Kingdom: Series 2

Kingdom: Series 2

2.5 out of 52.5 out of 52.5 out of 52.5 out of 52.5 out of 52.5

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When a studio releases a series on DVD for the first time, they’ll naturally start with the show’s first season. But for reasons unknown, BFS Entertainment has decided to release the second season of Kingdom as a Region 1 DVD without releasing the first. Further, the fact that this is the second season (or second “series” as it’s called in the U.K.) is rather unhelpfully printed in small type on the back of the packaging below a list of executive producers for the show. Indeed, when I first received this set, I naturally assumed it was the first season in part because Kingdom had never been released as a Region 1 NTSC DVD before and because there’s nothing noting the season number on the front cover, or even the spine. Why BFS chose to hide this information is unclear. Perhaps they were unable to secure the rights to the first season. If so, why release the second season of a series to Region 1 viewers who are unable to watch the first season?

Kingdom centers on the private practice of Peter Kingdom (Stephen Fry), a solicitor who lives in the small town of Market Shipborough in England that seems entirely populated by elderly eccentrics. Episodes generally begin farcically, but soon dip into sentimentality where it fits nicely into the family-dramedy niche. The town itself feels like something out of The Gilmore Girls, where everyone is exceedingly polite and most problems wonderfully uncomplicated. Kingdom himself seems the most burdened character in the series, contending with his brother’s suicide and the sudden reappearance of his troubled sister.

Despite these familial dramas, Kingdom is a quaint series about a quaint town and does get a bit too saccharine at times—though this is part of its appeal. Such an uncynical series is rare but obviously not for everyone. Fry slips into playing the socially awkward but bookishly smart Kingdom like a comfortable pair of shoes, and the role seems entirely written for him. (The character even shares the actor’s dislike of coriander.) Though with Kingdom constantly putting others ahead of himself, he must be headed for a breakdown; perhaps this storytelling vein will be tapped in the third season, which begins airing in the U.K. this June.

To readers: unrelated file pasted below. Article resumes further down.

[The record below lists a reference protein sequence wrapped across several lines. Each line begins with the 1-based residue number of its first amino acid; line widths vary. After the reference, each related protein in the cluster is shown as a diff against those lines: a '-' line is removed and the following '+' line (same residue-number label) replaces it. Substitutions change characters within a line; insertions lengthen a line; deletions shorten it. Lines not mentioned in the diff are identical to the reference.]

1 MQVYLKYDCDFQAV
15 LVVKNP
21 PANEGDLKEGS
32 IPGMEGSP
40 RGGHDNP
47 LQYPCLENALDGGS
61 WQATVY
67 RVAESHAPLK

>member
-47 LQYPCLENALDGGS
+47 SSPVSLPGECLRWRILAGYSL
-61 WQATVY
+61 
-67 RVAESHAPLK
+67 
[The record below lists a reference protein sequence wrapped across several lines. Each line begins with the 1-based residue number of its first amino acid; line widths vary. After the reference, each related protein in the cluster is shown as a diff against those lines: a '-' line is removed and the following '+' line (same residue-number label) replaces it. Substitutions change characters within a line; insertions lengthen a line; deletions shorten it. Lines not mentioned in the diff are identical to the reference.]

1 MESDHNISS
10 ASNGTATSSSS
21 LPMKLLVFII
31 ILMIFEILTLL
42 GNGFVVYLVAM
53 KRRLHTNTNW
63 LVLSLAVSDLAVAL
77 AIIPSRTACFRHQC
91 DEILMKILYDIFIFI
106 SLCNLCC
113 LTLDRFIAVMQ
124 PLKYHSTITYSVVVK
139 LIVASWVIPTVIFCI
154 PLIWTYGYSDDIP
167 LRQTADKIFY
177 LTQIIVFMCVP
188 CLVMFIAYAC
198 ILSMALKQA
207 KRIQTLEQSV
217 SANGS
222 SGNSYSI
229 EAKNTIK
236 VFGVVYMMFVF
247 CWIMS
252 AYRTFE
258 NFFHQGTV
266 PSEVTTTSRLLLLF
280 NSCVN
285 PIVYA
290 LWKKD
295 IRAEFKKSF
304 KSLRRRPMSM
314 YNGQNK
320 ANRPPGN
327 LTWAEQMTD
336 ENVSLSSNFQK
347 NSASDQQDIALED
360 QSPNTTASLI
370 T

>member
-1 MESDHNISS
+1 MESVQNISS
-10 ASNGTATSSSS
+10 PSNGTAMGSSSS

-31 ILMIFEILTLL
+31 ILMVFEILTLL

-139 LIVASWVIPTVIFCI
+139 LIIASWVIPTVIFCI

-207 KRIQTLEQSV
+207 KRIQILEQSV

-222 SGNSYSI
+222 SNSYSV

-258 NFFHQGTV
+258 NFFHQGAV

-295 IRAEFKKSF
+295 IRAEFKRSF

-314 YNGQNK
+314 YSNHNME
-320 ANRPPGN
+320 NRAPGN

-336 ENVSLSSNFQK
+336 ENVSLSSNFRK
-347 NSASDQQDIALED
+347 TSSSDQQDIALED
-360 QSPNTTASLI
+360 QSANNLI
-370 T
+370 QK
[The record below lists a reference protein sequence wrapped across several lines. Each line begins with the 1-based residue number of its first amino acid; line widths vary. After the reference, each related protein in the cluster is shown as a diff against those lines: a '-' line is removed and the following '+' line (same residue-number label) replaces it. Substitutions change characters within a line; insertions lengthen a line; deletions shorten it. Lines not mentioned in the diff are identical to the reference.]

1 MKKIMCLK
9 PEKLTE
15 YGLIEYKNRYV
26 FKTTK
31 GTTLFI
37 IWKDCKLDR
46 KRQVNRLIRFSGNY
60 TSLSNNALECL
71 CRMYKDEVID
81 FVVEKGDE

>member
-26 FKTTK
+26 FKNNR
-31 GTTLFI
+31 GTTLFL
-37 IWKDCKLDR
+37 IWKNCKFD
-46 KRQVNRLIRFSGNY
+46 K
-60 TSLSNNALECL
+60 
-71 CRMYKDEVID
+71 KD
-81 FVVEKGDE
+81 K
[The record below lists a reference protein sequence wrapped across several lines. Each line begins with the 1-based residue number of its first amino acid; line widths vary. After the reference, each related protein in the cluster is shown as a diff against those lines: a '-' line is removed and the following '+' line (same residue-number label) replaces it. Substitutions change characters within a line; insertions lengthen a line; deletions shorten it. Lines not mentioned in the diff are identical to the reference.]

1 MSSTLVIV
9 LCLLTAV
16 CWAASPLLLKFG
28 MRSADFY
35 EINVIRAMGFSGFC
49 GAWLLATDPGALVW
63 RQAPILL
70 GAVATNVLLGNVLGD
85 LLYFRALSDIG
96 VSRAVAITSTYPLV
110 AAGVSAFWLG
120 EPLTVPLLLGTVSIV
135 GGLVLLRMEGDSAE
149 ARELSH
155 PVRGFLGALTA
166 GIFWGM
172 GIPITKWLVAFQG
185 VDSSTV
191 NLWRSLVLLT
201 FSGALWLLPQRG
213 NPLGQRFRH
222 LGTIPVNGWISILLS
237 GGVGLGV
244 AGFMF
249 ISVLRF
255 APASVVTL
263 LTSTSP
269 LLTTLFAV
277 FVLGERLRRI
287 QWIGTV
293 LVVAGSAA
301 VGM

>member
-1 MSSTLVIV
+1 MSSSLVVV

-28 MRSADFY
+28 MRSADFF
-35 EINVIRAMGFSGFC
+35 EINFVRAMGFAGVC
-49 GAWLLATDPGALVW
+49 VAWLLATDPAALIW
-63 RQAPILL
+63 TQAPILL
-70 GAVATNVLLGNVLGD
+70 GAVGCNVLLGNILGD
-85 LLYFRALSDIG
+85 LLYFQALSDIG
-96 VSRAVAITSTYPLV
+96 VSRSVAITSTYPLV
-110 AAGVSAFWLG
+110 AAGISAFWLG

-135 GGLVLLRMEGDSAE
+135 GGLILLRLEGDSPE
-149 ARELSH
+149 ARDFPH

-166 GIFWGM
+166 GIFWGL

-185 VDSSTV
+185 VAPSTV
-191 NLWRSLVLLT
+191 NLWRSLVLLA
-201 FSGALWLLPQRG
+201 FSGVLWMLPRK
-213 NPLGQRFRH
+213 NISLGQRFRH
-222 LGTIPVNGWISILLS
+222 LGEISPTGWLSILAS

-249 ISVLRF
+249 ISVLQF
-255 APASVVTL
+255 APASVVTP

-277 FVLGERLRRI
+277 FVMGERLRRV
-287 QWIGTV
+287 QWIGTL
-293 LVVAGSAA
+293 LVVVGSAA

There would normally be a greater description of the second season’s plot, but explaining it in any greater detail would give away too much from the first season. So it’s impossible to recommend watching one without or before the other. North American viewers are best left to wait for a Region 1 DVD of the first season or, if they have a region-free DVD player, to pick up the Region 2 release of season one before watching this one.


Image is very clear with a nice color balance, but there is some slight ghosting evident from the PAL to NTSC transfer. Audio is only available in English stereo and no subtitles are provided.


For a release lacking subtitles and 5.1 audio, it’s no surprise there aren’t any bonus features. It’s worth noting the Region 2 release of the first season included a behind-the-scenes featurette. It will be no surprise if this material doesn’t make the cut if season one is ever released in Region 1 by BFS.


Where’s the first series?

Image 2.5 out of 5 2.5 out of 5 2.5 out of 5 2.5 out of 5 2.5 out of 5

Sound 2.5 out of 5 2.5 out of 5 2.5 out of 5 2.5 out of 5 2.5 out of 5

Extras 2.5 out of 5 2.5 out of 5 2.5 out of 5 2.5 out of 5 2.5 out of 5

Overall 2.5 out of 5 2.5 out of 5 2.5 out of 5 2.5 out of 5 2.5 out of 5

  • DVD-Video
  • Three-Disc Set
  • Dual-Layer Discs
  • Region 1
  • Aspect Ratio
  • 1.78:1 Anamorphic Widescreen
  • Dolby Digital Formats
  • English 2.0 Stereo
  • DTS
  • None
  • Subtitles & Captions
  • None
  • Special Features
  • None
  • Buy
    Release Date
    May 12, 2009
    BFS Entertainment
    275 min
    Andrew Grieve, Edward Hall
    Alan Whiting, John Moloney, Jeff Povey, Guy Burt
    Stephen Fry, Hermione Norris, Celia Imrie, Karl Davies, Tony Slattery, Phyllida Law, Thomas Fisher, Gerard Horan, Dominic Mafham